Eva Gabor, quite unlike her famous-because-she's-famous sister Zsa Zsa, had real talent as a comedienne, and is quite adorable and sexy. But it's Eddie Albert, with Sommers and Chevillat's sharp wit, which really makes the show as funny as it is. Like Jack Benny, he gives even the show's most minor supporting characters plenty of room to be funny, realizing that it's his exasperated reactions that make their goofy characters pay off. They include double-talking county agent Hank Kimball (Alvy Moore), and Fred and Doris Ziffel (Hank Peterson and Barbara Pepper), neighbors who live with their TV-addicted "son," a pig named Arnold (Arnold). Frank Cady, the busiest "crossover" actor in the history of television, joins the fun as Sam Drucker, owner of the general store and the closet thing Hooterville has to a rational human being. Finally, there's the Monroe Brothers, carpenter Alf (Sid Melton) and his "brother," Ralph (Mary Grace Canfield), contractors from Hell.

After dismissing CBS's rural comedies for years, I became an instant fan of Green Acres after stumbling upon a fifth season episode called "The Beeping Rock," which exemplifies the show's wonderful madness. In that episode, nine-year-old local Dinky Watson (Johnny Whitaker) claims to have recently returned from a trip to the moon in a rocketship he designed and piloted himself. All of Hooterville save Oliver matter-of-factly accepts Dinky's claims, with Lisa spending $14 on a moon rock Dinky has brought back with him. Oliver is outraged at everyone's supposed gullibility, especially after Mr. Haney later tries to sell her "gen-u-wine" Mars rocks and moon dust dug up from the "Sea of Tranquilility" (sic). Later, however, the Douglases discover that Lisa's moon rock beeps in the moonlight, and seems to converse with Arnold the Pig. When Oliver takes the rock to the local doctor (Frank Ferguson) to be X-rayed, and later to a NASA official (Jerome Cowan), they think he's nuts. He ships the rock to NASA where it's locked away in a secret vault where all the moon rocks are stored -- and which all beep under artificial moonlight.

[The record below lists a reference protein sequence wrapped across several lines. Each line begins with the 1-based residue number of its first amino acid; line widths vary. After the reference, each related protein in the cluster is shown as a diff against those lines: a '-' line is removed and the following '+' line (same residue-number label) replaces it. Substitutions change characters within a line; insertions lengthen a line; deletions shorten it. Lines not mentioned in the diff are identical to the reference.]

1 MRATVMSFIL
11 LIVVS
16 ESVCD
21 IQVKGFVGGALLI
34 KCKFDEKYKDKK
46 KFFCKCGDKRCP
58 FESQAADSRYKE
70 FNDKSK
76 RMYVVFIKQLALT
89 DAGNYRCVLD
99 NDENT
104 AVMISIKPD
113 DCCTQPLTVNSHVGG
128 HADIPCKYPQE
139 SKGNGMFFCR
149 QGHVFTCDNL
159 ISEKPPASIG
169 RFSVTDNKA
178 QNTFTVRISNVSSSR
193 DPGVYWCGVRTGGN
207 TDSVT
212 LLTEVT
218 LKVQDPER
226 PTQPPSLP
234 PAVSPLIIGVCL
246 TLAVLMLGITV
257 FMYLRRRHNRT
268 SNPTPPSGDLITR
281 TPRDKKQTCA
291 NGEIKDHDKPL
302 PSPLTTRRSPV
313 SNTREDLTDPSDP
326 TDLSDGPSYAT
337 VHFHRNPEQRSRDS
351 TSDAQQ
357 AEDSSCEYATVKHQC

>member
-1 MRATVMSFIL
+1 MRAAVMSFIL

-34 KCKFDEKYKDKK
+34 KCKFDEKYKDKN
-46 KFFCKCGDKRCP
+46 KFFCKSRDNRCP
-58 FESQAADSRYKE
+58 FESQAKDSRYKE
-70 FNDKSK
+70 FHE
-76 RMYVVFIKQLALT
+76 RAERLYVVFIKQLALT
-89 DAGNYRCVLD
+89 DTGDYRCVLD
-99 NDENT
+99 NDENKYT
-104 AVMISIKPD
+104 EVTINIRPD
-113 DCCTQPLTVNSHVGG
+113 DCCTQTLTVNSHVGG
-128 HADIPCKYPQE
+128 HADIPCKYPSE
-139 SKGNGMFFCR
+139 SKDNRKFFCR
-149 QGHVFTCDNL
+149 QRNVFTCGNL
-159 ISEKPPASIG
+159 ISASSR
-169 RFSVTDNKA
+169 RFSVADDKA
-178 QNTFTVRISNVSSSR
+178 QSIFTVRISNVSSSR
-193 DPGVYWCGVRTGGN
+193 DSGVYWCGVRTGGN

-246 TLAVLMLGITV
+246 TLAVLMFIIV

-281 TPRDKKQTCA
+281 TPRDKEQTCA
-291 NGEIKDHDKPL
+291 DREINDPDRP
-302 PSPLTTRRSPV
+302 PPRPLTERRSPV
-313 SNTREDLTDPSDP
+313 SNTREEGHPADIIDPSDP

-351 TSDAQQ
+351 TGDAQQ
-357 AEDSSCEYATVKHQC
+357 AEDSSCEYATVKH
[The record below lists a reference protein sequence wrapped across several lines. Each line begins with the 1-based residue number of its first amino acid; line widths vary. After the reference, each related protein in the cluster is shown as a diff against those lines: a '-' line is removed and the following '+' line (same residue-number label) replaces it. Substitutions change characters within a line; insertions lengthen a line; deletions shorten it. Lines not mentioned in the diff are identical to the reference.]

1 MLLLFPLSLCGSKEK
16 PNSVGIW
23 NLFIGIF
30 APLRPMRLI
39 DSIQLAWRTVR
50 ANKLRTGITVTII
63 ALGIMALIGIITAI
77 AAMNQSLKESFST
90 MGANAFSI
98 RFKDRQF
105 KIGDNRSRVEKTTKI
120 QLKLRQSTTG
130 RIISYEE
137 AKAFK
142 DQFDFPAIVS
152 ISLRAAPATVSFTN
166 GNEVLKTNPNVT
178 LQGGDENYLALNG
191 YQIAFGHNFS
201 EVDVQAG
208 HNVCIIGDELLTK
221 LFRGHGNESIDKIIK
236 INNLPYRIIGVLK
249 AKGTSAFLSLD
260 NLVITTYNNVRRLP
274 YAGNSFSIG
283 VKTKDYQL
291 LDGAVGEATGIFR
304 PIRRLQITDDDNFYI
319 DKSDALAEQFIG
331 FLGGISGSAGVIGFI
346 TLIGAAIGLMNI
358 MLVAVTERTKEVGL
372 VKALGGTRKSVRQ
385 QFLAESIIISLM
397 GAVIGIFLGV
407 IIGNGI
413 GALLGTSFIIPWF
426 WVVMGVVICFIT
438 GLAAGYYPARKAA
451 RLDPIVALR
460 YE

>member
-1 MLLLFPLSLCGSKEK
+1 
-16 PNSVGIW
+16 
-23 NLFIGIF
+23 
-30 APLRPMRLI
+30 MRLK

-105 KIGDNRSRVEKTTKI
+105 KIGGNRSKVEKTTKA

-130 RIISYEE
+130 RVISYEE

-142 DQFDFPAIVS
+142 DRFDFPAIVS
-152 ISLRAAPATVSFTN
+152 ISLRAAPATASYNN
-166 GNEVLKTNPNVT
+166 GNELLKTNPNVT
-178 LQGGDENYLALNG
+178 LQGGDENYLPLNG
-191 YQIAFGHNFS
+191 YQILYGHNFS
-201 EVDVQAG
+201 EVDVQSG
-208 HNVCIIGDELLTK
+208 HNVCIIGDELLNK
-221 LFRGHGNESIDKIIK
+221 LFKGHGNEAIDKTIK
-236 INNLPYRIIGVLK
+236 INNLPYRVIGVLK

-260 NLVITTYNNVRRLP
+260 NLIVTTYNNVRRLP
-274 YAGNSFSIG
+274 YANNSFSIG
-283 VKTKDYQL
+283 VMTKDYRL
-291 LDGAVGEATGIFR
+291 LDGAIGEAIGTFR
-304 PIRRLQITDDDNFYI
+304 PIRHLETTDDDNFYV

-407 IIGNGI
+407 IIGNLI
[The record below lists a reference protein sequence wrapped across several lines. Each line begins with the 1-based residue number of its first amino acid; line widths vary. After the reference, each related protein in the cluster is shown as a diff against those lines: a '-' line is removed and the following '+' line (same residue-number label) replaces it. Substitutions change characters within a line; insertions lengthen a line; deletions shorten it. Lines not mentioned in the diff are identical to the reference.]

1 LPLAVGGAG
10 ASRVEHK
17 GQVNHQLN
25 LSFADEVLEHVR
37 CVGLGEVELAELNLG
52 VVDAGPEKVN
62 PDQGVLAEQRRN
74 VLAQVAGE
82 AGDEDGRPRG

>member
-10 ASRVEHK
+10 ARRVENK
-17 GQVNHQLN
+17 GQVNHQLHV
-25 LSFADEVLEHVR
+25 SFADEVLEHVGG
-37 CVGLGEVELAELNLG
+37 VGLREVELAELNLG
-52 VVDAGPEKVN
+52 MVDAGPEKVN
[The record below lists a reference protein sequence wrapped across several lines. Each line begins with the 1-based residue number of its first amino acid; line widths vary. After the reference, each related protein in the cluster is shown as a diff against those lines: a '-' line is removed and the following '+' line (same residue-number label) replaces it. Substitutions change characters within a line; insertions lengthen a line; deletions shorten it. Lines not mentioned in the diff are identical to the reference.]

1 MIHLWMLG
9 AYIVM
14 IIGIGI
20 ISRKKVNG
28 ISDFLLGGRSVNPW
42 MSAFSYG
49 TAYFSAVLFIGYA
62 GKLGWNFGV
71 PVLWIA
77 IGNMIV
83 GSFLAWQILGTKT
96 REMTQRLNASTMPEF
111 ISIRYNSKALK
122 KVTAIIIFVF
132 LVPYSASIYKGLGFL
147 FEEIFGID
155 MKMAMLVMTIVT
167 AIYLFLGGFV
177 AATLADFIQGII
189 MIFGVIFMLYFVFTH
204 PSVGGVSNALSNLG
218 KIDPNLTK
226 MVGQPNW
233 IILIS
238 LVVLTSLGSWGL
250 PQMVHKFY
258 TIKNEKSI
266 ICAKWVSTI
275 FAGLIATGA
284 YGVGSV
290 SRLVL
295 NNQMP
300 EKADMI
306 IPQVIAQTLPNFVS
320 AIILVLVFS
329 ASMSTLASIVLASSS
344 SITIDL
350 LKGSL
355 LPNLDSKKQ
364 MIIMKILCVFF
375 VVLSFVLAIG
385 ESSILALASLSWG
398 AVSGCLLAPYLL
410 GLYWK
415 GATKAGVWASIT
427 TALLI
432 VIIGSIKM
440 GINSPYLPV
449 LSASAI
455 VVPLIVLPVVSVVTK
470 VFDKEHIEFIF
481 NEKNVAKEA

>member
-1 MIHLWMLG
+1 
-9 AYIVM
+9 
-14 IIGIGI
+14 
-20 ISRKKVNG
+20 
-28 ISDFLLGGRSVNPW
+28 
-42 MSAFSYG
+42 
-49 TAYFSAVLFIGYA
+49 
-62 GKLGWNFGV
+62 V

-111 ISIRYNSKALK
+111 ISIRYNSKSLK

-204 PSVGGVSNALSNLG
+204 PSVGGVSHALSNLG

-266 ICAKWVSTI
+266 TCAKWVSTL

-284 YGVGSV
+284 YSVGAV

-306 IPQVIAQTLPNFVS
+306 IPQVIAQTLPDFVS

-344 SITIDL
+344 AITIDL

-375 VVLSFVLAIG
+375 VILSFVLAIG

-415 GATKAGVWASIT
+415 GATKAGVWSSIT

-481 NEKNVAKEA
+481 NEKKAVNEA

Another favorite is "One of Our Assemblymen is Missing," a brilliant second season show that has Oliver fighting a "State Farm Unattached Duty Tax" with no apparent purpose, especially after learning that Hooterville has been without government representation since an ill-fated election day.

Oliver Wendell Douglas: The last time you had election for assemblyman, who ran from this district?
Sam Drucker: I did.
Oliver Wendell Douglas: Oh?
Sam Drucker: I was defeated.